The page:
7. Brown, Charles & Gilroy, Curtis & Kohen, Andrew, 1982. "The Effect of the Minimum Wage on Employment and Unemployment," Journal of Economic Literature, American Economic Association, vol. 20(2), pages 487-528, June.
  8. David Neumark & Mark Schweitzer & William Wascher, 2004. "The effects of minimum wages on the distribution of family incomes: a nonparametric analysis," Working Paper 0412, Federal Reserve Bank of Cleveland.
  9. Charles Brown & Curtis Gilroy & Andrew Kohen, 1983. "Time-Series Evidence of the Effect of the Minimum Wage on Youth Employment and Unemployment," Journal of Human Resources, University of Wisconsin Press, vol. 18(1), pages 3-31.
  10. Mincer, Jacob, 1976. "Unemployment Effects of Minimum Wages," Journal of Political Economy, University of Chicago Press, vol. 84(4), pages S87-104, August.
  11. David Neumark & DMark Schweitzer & DaWilliam Wascher, 2004. "Minimum Wage Effects throughout the Wage Distribution," Journal of Human Resources, University of Wisconsin Press, vol. 39(2).
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Cited by:
  1. Ahn, Tom, 2011. "Distributional impacts of a local living wage increase with ability sorting," Economics Letters, Elsevier, vol. 112(3), pages 283-286, September.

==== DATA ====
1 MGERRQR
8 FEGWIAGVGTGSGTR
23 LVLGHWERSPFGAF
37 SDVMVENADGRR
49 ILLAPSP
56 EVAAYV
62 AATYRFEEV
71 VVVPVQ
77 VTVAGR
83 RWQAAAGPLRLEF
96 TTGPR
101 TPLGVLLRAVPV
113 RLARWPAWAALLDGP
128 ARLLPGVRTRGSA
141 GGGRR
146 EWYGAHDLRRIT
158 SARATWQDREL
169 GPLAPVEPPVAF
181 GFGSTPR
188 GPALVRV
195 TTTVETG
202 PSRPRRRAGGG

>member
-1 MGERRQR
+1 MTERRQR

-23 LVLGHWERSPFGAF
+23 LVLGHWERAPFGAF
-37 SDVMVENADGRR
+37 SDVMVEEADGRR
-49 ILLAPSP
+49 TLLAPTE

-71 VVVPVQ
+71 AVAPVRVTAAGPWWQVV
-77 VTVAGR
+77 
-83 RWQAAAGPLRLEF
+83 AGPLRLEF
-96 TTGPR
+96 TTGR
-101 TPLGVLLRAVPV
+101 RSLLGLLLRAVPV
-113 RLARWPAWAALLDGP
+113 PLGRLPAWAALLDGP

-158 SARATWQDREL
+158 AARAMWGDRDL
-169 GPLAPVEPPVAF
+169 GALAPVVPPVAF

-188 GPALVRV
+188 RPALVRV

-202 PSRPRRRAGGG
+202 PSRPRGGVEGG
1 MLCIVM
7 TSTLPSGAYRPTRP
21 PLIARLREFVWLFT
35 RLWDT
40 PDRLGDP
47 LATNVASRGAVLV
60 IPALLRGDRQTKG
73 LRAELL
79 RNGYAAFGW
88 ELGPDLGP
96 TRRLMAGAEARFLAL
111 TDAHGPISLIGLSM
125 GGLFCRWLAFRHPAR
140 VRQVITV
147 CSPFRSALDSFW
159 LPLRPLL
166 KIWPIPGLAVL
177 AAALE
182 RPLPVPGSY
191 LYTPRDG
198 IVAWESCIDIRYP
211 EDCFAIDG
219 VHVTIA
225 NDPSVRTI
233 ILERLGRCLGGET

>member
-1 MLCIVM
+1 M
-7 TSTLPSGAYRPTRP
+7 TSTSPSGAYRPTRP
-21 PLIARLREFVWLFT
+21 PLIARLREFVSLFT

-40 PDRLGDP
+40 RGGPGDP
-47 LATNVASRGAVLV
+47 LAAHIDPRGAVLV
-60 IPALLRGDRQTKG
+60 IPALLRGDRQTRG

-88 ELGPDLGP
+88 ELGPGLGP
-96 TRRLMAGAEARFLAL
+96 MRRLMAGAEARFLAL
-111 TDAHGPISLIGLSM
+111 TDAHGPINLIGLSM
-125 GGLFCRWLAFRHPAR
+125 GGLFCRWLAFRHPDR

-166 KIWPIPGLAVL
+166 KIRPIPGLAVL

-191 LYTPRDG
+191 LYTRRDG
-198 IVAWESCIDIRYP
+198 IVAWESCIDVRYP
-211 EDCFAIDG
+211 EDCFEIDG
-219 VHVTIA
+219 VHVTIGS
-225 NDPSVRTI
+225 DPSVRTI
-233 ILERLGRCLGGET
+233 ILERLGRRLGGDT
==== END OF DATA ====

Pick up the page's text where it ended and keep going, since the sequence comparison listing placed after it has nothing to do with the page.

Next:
2. Neumark, David & Thompson, Matthew & Brindisi, Francesco & Koyle, Leslie & Reck, Clayton, 2012. "Simulating the Economic Impacts of Living Wage Mandates Using New Public and Administrative Data: Evidence for New York City," IZA Discussion Papers 7113, Institute for the Study of Labor (IZA).
  3. Biglan, Anthony & Cody, Christine, 2013. "Integrating the human sciences to evolve effective policies," Journal of Economic Behavior & Organization, Elsevier, vol. 90(S), pages S152-S162.
  4. David Neumark, 2001. "Living Wages: Protection For or Protection From Low-Wage Workers?," NBER Working Papers 8393, National Bureau of Economic Research, Inc.
  5. Scott Adams & David Neumark, 2004. "The Effects of Living Wage Laws: Evidence From Failed and Derailed Living Wage Campaigns," PPIC Working Papers 2004.12, Public Policy Institute of California.
  6. David Neumark & Daiji Kawaguchi, 2001. "Attrition Bias in Economic Relationships Estimated with Matched CPS Files," NBER Working Papers 8663, National Bureau of Economic Research, Inc.
  7. Scott Adams & David Neumark, 2004. "The Economic Effects of Living Wage Laws: A Provisional Review," PPIC Working Papers 2004.10, Public Policy Institute of California.
  8. Neumark, David & Thompson, Matthew & Koyle, Leslie, 2012. "The Effects of Living Wage Laws on Low-Wage Workers and Low-Income Families: What Do We Know Now?," IZA Discussion Papers 7114, Institute for the Study of Labor (IZA).
  9. Scott Adams & David Neumark, 2004. "When Do Living Wages Bite?," NBER Working Papers 10561, National Bureau of Economic Research, Inc.
  10. Scott Adams & David Neumark, 2003. "Living Wage Effects: New and Improved Evidence," NBER Working Papers 9702, National Bureau of Economic Research, Inc.
  11. Daniel Fairchild, 2004. "Does the minimum wage help the poor?," Forum for Social Economics, Springer, vol. 34(1), pages 31-42, September.
  12. Mark D. Brenner, 2004. "The Economic Impact of Living Wage Ordinances," Working Papers wp80, Political Economy Research Institute, University of Massachusetts at Amherst.